Yesterday on the ABC television network, the entire day was devoted to programming of the Academy Awards. This is always one of the most coveted days of the year for me, having grown up in the entertainment business and living in Beverly Hills. I love the stories and the glitz and glamour. The dresses!! The hair, the make-up, the shoes!
This year is especially exciting since the Academy Museum is opening, honoring the legend and legacy of Hollywood films. I am completely humbled and honored to have conducted the market and financial feasibility study for the museum, as it underwent many twists and turns on its road to being born. This is a re-blog of an article I wrote in 2018 and I think it is appropriate today.
“About 16 years ago, I got a call from a perspective client, a newly hired director from the Academy of Motion Pictures Arts and Sciences, asking if I would be interested in conducting some market research for a new attraction/museum themed on the Academy Awards. Would I?!?! I had been the one lucky enough to do the work for the Dolby Theater at Hollywood & Highland where the ceremony takes place, so it seemed a good fit and logical that I continue on to do the museum feasibility. But my joy, my heart, for Hollywood, no one knew that! My family had always been in the entertainment business, with my father tangentially involved on the business side, having been a pioneer in the cable television industry. And my aunt was always working for this or that movie star as an executive assistant. I was lucky enough to visit the backlot of 20th Century Fox before it was Century City! I spent countless hours watching movies being filmed, then sitting in theaters watching them roll by me on the big screen.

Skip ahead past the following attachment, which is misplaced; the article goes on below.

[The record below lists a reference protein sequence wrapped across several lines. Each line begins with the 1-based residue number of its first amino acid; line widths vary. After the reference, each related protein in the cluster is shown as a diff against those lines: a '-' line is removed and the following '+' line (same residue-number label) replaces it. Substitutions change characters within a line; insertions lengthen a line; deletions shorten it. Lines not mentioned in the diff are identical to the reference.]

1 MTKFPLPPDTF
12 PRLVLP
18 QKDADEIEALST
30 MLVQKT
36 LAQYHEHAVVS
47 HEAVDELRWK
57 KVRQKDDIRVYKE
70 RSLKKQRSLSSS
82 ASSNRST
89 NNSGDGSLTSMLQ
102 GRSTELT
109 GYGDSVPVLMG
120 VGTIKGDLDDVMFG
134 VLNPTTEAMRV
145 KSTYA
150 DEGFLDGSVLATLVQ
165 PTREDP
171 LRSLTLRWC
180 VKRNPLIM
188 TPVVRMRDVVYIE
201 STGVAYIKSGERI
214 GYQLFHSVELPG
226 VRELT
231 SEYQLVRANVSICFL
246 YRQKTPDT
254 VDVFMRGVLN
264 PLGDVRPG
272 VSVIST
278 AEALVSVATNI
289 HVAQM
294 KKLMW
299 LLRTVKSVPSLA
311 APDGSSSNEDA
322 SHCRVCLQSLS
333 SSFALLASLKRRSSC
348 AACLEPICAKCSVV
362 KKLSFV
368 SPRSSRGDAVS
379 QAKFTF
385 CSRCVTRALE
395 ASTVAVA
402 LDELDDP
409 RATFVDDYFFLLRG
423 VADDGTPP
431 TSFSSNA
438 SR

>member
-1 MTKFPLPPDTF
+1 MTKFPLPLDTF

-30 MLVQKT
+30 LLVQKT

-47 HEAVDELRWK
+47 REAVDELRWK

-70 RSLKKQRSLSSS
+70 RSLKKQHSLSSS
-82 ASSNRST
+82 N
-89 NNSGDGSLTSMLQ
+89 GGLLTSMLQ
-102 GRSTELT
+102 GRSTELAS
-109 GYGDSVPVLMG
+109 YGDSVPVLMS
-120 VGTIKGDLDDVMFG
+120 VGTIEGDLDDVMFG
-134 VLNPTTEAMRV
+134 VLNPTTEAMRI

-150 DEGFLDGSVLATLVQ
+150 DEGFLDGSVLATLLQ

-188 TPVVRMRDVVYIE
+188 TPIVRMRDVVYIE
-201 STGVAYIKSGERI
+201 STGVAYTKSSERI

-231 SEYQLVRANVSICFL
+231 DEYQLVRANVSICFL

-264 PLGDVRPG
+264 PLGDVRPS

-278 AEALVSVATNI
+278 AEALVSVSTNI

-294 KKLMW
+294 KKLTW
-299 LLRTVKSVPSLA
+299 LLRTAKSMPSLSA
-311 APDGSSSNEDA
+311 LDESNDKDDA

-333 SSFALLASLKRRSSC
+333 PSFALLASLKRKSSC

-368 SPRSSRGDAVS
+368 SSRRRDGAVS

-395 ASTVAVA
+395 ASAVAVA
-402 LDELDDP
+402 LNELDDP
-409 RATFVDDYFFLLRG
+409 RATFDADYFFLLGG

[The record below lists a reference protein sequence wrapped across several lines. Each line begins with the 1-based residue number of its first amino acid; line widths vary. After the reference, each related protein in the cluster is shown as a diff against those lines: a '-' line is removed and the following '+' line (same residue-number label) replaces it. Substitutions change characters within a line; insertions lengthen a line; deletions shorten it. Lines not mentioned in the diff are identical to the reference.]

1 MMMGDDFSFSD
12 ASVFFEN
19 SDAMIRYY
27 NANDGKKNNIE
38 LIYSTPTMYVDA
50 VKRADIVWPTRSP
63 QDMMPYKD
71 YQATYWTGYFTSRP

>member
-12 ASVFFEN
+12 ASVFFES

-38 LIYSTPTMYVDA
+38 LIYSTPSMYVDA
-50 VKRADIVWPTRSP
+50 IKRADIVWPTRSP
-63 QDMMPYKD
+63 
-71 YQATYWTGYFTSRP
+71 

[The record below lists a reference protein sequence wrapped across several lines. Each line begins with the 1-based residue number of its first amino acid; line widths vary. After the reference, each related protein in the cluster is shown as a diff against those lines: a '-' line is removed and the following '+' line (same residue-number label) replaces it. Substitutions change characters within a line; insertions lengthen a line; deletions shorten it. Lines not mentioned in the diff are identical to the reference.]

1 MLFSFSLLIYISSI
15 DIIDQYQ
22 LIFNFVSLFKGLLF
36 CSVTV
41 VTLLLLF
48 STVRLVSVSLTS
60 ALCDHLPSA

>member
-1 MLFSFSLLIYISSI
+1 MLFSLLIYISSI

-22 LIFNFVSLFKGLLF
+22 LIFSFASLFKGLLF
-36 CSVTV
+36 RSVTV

Would I be interested? Heck, yea!!
Since that time, I have been the consultant called upon to do the background market research, analysis and financial projections for the site selection, sizing and operation of museum. I learned a thing or two during those years. I gained a deep knowledge of large museums and what keeps them thriving; I learned how an endowment can shrink during a deflation; I learned that money earmarked to never-be-touched has a way of disappearing in hard times. And I learned about the conundrum of keeping things fresh so that resident visitors will keep returning time and again. I am thankful that my job always changes and that I always learn, no matter the engagement.
Over the years, we have wrestled with all the issues associated with new development including disagreements about what it should look like, what its mission should be, where it should be sited, who is its targeted audience (please don’t say everyone!), and what’s the best way to keep the project on-time and on-budget. To be clear, these issues are complex and are made more difficult when there are many masters to serve. Still, when the project is to reflect the points of view, hopes, dreams, and legacies of America’s most important cultural export, cinema, careful consideration must be given to each one. “
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